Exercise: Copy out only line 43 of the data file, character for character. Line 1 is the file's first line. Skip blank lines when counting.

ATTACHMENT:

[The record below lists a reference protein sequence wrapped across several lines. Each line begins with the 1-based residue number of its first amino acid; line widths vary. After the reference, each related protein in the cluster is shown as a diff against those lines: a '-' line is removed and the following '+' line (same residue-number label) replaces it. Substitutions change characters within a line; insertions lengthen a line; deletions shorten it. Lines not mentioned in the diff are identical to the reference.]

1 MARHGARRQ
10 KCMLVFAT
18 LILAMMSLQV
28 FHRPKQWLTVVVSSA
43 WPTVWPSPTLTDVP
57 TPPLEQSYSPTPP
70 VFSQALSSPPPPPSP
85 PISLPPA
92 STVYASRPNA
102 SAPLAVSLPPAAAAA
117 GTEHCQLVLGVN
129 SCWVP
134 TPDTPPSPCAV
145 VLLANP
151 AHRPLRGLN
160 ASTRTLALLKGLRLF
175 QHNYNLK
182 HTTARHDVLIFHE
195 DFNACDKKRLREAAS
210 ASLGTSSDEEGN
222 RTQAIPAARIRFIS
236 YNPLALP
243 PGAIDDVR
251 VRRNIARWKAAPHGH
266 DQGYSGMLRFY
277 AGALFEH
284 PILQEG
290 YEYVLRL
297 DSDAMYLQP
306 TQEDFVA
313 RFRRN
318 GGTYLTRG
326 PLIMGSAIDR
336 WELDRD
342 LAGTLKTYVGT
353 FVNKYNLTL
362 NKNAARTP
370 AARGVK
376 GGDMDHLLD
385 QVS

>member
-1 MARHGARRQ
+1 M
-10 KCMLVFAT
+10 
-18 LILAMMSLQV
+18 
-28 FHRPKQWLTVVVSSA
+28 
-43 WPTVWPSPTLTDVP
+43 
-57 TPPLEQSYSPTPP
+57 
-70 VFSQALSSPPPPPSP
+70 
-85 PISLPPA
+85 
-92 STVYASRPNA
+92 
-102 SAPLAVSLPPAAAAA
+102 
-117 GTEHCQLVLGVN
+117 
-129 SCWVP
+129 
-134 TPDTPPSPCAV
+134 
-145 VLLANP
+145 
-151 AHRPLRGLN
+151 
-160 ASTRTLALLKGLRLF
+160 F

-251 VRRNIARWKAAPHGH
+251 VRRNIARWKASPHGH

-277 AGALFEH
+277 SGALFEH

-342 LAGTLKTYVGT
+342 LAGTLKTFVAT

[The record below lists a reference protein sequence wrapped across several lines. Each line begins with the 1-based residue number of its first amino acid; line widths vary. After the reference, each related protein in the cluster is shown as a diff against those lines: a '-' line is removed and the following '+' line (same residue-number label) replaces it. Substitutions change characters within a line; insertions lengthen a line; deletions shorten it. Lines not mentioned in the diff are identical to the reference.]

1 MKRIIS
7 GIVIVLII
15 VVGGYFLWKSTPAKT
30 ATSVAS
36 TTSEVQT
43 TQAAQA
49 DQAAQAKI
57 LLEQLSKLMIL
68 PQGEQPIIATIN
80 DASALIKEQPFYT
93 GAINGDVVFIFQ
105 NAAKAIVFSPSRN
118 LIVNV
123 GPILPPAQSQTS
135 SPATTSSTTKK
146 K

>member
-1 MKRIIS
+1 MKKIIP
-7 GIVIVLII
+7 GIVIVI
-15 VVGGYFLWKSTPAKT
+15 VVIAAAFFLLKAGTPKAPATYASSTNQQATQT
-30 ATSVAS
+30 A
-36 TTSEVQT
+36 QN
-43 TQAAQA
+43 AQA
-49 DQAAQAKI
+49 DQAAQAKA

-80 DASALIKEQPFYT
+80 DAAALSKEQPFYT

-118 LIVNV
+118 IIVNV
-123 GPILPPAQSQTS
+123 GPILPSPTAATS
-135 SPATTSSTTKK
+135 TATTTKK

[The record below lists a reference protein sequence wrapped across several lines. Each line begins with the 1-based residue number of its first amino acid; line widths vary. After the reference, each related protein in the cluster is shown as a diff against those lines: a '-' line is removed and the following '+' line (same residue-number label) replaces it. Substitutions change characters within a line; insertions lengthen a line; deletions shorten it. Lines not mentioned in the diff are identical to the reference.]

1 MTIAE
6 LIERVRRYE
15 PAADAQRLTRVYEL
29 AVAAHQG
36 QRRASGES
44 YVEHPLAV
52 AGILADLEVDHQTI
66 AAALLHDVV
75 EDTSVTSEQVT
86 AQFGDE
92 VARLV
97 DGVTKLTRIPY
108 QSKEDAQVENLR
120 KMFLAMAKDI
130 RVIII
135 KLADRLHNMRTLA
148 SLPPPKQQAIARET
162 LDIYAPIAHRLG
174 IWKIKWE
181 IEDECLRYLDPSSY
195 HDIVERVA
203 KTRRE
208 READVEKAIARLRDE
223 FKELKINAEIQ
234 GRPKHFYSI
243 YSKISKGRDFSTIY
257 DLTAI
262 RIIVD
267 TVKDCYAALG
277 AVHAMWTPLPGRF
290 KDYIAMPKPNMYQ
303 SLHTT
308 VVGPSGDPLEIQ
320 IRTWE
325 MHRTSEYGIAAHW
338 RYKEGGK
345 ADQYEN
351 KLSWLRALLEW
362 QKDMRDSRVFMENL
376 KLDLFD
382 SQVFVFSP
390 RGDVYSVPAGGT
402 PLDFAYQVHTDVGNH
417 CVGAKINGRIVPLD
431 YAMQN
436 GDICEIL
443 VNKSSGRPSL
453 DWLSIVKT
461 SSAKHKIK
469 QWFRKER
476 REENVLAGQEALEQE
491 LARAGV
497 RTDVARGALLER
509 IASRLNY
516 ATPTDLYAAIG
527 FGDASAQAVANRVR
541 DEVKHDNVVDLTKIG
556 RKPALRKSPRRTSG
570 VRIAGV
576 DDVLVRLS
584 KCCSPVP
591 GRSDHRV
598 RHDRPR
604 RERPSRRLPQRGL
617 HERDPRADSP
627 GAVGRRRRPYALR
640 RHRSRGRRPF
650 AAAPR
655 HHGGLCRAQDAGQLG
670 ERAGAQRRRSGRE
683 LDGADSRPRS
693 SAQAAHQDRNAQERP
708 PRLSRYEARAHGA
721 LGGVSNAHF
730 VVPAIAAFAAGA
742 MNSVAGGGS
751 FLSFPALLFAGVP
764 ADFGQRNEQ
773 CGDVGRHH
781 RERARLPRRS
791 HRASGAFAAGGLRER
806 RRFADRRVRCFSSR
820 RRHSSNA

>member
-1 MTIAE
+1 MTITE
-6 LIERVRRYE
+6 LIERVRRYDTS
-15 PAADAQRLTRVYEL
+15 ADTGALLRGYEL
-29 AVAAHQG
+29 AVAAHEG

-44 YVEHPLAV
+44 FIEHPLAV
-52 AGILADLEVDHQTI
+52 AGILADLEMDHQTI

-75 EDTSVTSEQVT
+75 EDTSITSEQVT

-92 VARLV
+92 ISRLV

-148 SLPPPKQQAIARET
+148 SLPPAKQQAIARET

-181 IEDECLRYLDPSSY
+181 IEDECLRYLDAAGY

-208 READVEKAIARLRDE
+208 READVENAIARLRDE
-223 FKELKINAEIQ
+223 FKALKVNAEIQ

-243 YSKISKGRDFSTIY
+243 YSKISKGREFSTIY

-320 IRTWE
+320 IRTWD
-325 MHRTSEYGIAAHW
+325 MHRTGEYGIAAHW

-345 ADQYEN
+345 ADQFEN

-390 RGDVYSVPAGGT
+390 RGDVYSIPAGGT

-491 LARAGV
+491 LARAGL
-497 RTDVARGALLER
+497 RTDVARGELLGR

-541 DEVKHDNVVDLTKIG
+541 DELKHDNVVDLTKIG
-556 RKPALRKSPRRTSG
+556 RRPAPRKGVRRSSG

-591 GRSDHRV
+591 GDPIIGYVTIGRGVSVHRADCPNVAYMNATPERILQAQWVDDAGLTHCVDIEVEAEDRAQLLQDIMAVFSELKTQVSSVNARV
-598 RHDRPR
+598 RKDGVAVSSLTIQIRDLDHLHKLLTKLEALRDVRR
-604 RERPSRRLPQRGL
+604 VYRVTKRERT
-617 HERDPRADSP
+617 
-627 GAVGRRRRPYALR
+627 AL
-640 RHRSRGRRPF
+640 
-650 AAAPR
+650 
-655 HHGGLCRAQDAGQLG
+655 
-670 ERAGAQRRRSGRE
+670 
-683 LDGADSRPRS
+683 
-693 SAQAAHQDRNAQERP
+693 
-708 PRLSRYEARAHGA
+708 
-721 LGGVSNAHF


-1 MARHGARRQ